So the book is science?
By Élise Hendrick (reprinted with permission)
Autogynaephiles, Homosexuals, and Fabricators:
The Blanchard-Bailey-Lawrence Taxonomy of Trans Women
I. A Hypothetical
Let us suppose that someone claimed to have found that rape is primarily a function of the sexuality and presentation of the victim, and proposed a binary taxonomy of rape victims:
(1) The provoker: Provoker-type rape victims are heterosexual women no older than their mid-to-late twenties at the time of the incident. They are generally sexually active, and are characterized by general attractiveness and a preference for attractive, even provocative modes of dress and behavior. In these women, the rape is the subconsciously desired result of their behavior and presentation.
(2) The confabulator: The confabulator, like the provoker, is heterosexual, but homely and unattractive, and at least in her late twenties or thirties. She is not sexually active, nor does she dress in a particularly attractive or provocative manner. She is most likely to have convinced herself that she was raped in order to deceive herself into believing that she is sexually desirable despite her age and appearance.
Let us further suppose that the person who has “discovered” these categories also claims that there are no categories outside of the two above, and that any woman who claims not to fit within these categories in any particular is either lying or delusional. In dealing with these claims, rational people will likely do as suggested by Noam Chomsky in The Case Against B.F. Skinner, and ask: ”What is the scientific status of the claims? What social or ideological needs do they serve? The questions are logically independent, but the second type of question naturally comes to the fore as scientific pretensions are undermined.”
In KQED’s recent interview of J Michael Bailey and Alice Dreger, Bailey said:
“Again I reject the assertion that it’s all transgendered people are offended by my book. Many transgendered people are actually very happy that people are finally talking about this phenomenon called autogynophelia, which they feel captures their motivation.” I actually think that Bailey is wrong and that a majority of transgender people see Bailey’s work as a direct attack on their lives. If you do too, I’d ask that you please sign a petition I made at:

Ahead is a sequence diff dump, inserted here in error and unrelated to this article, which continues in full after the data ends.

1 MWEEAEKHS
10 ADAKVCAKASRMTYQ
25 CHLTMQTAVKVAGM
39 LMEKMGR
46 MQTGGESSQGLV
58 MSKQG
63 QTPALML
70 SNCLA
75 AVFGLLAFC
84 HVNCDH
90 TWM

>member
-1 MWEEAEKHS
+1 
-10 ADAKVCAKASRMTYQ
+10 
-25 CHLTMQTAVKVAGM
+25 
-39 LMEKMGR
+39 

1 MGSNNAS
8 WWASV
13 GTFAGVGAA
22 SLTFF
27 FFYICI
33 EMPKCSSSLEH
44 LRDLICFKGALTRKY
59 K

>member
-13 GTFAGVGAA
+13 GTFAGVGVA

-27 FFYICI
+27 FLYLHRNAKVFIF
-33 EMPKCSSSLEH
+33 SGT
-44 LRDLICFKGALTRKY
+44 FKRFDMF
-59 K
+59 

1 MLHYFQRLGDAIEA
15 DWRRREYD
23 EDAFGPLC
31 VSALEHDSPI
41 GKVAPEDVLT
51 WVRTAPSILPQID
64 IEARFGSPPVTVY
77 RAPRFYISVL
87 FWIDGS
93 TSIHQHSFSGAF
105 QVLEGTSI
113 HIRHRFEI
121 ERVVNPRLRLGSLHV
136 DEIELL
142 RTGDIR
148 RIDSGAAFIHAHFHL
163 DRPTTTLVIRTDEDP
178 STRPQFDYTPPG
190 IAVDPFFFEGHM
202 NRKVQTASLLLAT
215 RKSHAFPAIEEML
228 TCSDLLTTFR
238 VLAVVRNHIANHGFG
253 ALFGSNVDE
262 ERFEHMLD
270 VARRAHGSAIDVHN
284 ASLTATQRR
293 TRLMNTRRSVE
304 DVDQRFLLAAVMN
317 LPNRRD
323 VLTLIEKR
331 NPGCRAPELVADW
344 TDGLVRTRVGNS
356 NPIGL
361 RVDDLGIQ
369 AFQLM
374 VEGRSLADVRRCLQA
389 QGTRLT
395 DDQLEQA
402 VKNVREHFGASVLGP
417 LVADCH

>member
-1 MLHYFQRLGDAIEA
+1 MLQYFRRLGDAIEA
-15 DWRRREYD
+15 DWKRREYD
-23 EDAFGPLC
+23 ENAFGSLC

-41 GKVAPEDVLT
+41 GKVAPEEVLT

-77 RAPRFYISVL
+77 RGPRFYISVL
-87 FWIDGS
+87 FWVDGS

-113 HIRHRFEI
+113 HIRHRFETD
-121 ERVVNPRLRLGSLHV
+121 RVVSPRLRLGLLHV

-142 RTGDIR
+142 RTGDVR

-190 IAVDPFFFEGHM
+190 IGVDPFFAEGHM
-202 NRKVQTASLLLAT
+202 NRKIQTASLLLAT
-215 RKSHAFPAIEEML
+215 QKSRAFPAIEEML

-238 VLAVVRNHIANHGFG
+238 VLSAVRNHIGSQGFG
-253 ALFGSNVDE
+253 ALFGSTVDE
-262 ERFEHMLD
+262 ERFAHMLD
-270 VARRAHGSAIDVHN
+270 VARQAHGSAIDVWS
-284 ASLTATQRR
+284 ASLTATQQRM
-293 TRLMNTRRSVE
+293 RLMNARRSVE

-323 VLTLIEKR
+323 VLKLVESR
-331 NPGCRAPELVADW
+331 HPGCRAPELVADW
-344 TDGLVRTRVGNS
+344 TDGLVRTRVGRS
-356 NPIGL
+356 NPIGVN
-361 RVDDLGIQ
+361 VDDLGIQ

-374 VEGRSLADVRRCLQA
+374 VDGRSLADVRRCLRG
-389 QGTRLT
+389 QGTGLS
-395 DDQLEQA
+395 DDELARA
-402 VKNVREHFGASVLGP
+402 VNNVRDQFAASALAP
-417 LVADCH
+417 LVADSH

Please spread the word about this petition to as many people you can think of.
Alice Dreger’s dredging up of this old controversy has inflamed the right wing blogosphere with such wonderful posts as:
The post that follows this will discuss Alice Dreger’s “The Controversy Surrounding The Man Who Would Be Queen: […]
It was billed as the “HRC Foundation and Logo Presidential Forum” but you could have just as easily called it the “HRC and Logo Presidential Forum on Marriage Equality. But it wasn’t supposed to be that way.
According to Donna Rose’s blog:
“I have been told by people who would know that a decision has already been made that each candidate will be given a “T” question (their words, not mine). When I sent my list of questions this morning (the deadline was noon), part of the response I got back was that they particularly “like the more general ones because it requires them to be more forthcoming.”
For the record, there was ONE question during the entire forum that was a “T” question. Joe Solmonese asked John Edwards the following question:
“Susan Stanton is in our audience tonight. She was, for 17 years, the city manager in Largo, Florida. She did her job well; she was respected and admired. And when it was revealed that she was transgender, she was fired. So my question for you is if a member of your staff came to you and told you that they were transgender and that they were thinking of transitioning, how would you react to that? And who in your life has influenced what your reaction might be?”